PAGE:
Hong Hao: China silences prominent market analyst as economic downturn deepens

On the weekend, ten cents (CEGI) WeChat has frozen the public account of Hong Hao, a well-known market analyst in China. The move came after he posted on social media about a massive outflow of capital from the country and made bearish forecasts for the Chinese stock market.

Hong is the Managing Director and Head of Research at BOCOM International, the investment banking division of Bank of Communications, a state-owned bank and China’s fifth largest bank.

“All content is blocked. The user is prohibited from using the account,” the message posted on the WeChat account reads. He added that the account “violated” government internet regulations, without elaborating. It also did not specify which post led to the suspension.

Hong’s account Weibo (WB), which had over 3 million followers, was also removed. A search for the CNN Business account resulted in a message that the user “doesn’t exist anymore”.

Covid lockdowns have taken a heavy toll on the world’s second largest economy. The latest government survey data, released on Saturday, shows manufacturing and services activity fell to its lowest level since February 2020.

Beijing’s anti-COVID-19 policy, coupled with a crackdown on big tech, a downturn in the real estate market, and the risks posed by Russia’s war in Ukraine, has fueled an unprecedented outflow of capital from foreign investors in recent months. The yuan recently fell to its lowest level in 17 months.
In recent days, Chinese leaders have repeatedly pledged economic recovery. President Xi Jinping on Tuesday called for increased spending on infrastructure to spur growth. And the Politburo of the Communist Party promised on Friday “concrete measures” to support the Internet economy.

Hong and BOCOM International did not respond to requests for comment regarding the social media suspension. Weibo didn’t respond either.

He is not alone in expressing growing concern about the state of China’s economy and markets.

Shang Weijian, founder and chairman of Hong Kong private equity firm PAG, recently criticized the government for policies that have led to a “deep economic crisis,” according to data Financial Times, citing comments he made in a meeting with brokers. PAG did not respond to a request for comment.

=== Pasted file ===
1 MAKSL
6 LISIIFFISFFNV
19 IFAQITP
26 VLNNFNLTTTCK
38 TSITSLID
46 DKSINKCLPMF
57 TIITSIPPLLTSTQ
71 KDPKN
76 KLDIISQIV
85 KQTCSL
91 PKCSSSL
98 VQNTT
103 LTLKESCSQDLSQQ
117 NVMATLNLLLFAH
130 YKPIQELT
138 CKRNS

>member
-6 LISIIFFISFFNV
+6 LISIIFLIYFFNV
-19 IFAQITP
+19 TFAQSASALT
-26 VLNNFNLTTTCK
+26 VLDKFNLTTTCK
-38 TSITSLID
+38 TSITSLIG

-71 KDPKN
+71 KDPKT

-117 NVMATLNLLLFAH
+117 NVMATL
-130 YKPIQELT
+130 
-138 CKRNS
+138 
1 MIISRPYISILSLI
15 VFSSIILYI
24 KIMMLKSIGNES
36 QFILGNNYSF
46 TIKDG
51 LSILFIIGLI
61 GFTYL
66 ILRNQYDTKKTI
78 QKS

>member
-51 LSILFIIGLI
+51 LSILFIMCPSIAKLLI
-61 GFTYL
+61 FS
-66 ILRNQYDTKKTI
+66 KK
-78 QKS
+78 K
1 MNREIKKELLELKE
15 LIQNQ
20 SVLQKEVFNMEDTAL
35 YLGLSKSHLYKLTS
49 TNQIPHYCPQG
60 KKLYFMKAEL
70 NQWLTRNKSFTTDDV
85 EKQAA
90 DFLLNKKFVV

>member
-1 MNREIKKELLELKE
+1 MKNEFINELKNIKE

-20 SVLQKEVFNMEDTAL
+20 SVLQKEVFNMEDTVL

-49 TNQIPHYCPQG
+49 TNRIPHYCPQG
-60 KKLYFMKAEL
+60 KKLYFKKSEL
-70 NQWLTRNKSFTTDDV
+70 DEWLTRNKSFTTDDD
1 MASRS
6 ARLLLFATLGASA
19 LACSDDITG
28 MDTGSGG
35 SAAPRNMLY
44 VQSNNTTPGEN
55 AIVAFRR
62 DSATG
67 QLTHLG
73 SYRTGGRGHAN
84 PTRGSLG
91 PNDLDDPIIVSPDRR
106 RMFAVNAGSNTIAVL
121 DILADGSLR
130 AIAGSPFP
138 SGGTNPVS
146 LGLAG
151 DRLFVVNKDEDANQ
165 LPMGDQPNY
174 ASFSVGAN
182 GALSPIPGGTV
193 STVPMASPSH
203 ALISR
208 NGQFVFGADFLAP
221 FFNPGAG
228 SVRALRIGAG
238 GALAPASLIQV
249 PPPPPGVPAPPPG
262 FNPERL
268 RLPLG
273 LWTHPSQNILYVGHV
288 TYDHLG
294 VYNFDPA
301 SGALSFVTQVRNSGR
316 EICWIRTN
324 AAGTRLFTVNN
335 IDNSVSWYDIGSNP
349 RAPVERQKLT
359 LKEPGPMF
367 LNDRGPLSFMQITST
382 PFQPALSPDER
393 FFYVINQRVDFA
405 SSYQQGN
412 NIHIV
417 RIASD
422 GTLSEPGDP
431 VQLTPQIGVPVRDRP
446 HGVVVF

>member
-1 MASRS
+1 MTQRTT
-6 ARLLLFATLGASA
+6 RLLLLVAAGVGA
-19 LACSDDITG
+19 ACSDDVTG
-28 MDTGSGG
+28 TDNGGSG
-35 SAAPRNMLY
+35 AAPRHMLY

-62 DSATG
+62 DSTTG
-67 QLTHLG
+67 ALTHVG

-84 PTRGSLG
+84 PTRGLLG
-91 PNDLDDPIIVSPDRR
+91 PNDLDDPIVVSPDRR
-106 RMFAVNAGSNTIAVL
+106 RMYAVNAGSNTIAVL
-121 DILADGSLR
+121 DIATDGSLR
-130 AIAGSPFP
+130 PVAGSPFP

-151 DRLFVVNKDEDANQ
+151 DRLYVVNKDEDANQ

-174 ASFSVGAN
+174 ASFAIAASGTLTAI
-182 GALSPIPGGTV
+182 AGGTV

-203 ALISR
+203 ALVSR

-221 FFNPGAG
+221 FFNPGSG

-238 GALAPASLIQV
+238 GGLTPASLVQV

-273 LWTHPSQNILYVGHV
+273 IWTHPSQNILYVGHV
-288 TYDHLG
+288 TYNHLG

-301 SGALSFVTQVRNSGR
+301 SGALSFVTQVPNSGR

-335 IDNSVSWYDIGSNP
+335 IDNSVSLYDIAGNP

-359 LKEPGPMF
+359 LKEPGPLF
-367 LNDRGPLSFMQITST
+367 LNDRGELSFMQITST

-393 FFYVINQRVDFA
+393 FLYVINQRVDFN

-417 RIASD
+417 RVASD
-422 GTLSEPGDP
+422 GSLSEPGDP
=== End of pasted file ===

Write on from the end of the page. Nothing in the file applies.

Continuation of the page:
Foreign investors are turning away from China.  War in Russia - the latest trigger

Chinese regulators have stepped up scrutiny of social media amid growing public discontent over Covid lockdowns in the country.

On the move to reduce the anonymity of people onlineOn Thursday, Weibo told users it would start posting IP addresses on their account pages and when they post comments to combat “bad behavior.”

Chinese tech giants have been suppressing people who speak negatively about the economy since last year. In October, Tencent suspended more than 1,400 WeChat accounts after the government cracked down on online messages it said were hurting the economy.

Tencent said in the reports made bearish statements about financial markets, “misrepresented” the interpretation of economic policy, or spread rumors. Among them was the public account of Chen Guo, chief strategist at Essence Securities in Shenzhen.

Likely trigger for blocking social networks?

It’s not entirely clear which of Hong Hao’s posts caused the latest ban.

The latest reports posted on his public WeChat account were titled “Beware of Capital Flight” and “What Chinese ADRs Should Be Worried About”. ADRs are securities issued Chinese firms are registered in the US.

After Didi's failed IPO, China is looking to expand its control over overseas listings.
In these reports, Hong warned of foreign investors dumping Chinese stocks and drew attention to the worst capital flight since the start of the pandemic. He also blamed Chinese tech crackdowns, not new US foreign listing rules, for causing the epic sell-off in Chinese ADRs in March.

In another note on March 21, Hong also predicted that the Shanghai Composite would fall below 3,000 points.

Last Monday, the Shanghai Composite index fell below 3,000 for the first time in 21 months as a rise in Covid-19 cases in Beijing sparked fears that the Chinese capital could join Shanghai and other major cities in lockdown.

China’s stock market this year is the second largest in the world after Russia, according to Refinitiv Eikon.

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